It should be understood that many changes, modifications, variations and other uses and applications will become apparent to those skilled in the art after considering the specification and the accompanying drawings. Therefore, any and all such changes, modifications, variations and other uses and applications which do not depart from the spirit and scope of the invention are deemed to be covered by the invention.

Claims (20)

I claim:
1. A filter for filtering contaminants in a fluid from a fluid source, said filter comprising:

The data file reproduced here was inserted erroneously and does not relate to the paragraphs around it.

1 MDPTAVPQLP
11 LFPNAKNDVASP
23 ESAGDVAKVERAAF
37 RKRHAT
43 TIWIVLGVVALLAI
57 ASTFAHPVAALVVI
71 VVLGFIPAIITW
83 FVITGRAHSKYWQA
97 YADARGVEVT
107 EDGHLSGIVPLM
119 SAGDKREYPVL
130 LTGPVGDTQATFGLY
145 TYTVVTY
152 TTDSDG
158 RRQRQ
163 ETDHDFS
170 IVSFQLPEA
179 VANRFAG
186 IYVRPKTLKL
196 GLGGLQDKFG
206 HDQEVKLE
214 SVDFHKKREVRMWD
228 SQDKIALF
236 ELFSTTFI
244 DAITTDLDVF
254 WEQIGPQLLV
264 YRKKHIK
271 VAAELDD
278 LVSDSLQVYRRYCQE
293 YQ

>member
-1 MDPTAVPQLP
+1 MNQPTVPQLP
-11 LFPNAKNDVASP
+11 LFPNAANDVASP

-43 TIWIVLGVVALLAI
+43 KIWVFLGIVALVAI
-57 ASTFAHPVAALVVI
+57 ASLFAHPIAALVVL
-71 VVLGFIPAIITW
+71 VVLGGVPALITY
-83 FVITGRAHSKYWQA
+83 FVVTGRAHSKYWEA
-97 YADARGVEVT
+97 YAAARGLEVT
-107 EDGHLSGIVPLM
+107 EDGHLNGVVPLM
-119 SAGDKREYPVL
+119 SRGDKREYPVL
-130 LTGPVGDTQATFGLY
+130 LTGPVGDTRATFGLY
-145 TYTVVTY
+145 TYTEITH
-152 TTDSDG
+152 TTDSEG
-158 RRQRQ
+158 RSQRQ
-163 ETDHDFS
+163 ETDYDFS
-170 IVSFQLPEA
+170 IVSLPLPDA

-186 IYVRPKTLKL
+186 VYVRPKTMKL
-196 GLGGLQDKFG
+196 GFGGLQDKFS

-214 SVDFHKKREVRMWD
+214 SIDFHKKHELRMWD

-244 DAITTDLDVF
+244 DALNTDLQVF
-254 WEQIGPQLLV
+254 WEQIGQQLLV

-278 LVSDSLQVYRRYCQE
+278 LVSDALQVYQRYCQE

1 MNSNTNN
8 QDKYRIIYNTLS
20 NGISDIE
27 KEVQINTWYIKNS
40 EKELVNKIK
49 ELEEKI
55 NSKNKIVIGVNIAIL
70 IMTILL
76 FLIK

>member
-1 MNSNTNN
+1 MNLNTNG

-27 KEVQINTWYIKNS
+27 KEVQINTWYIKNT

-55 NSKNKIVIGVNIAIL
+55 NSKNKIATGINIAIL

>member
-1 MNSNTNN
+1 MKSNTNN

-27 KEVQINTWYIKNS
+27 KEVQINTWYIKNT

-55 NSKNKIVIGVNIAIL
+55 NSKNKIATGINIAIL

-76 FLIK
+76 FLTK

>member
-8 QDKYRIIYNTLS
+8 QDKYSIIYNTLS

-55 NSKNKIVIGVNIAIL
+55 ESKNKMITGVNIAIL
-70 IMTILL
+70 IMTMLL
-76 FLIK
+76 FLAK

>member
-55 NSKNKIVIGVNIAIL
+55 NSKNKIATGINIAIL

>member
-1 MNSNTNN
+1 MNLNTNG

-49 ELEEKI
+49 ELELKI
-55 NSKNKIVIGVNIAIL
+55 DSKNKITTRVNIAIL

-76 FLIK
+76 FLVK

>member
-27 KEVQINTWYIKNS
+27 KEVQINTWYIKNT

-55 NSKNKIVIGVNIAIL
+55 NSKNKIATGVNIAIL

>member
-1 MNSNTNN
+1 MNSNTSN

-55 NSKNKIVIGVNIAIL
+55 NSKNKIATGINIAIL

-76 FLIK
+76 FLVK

an adsorptive filter medium (AFM) having an AFM length, an AFM first end, an AFM second end, a wall having an exterior surface positioned to receive said fluid unimpeded and with substantial even pressure from said fluid source and an interior surface opposite said exterior surface, said wall being formed of a material which has a first porosity to pass said fluid therethrough while inhibiting the passage of first selected contaminants therethrough, said wall being formed of material selected to function as the exoskeleton of said filter, said wall having a thickness between said exterior surface and said interior surface which thickness in combination with said first porosity is selected to regulate the time the fluid is in contact with said filter and the flow rate of fluid moving therethrough at a preselected pressure at the exterior surface, and said wall being formed with said interior surface oriented to define a chamber;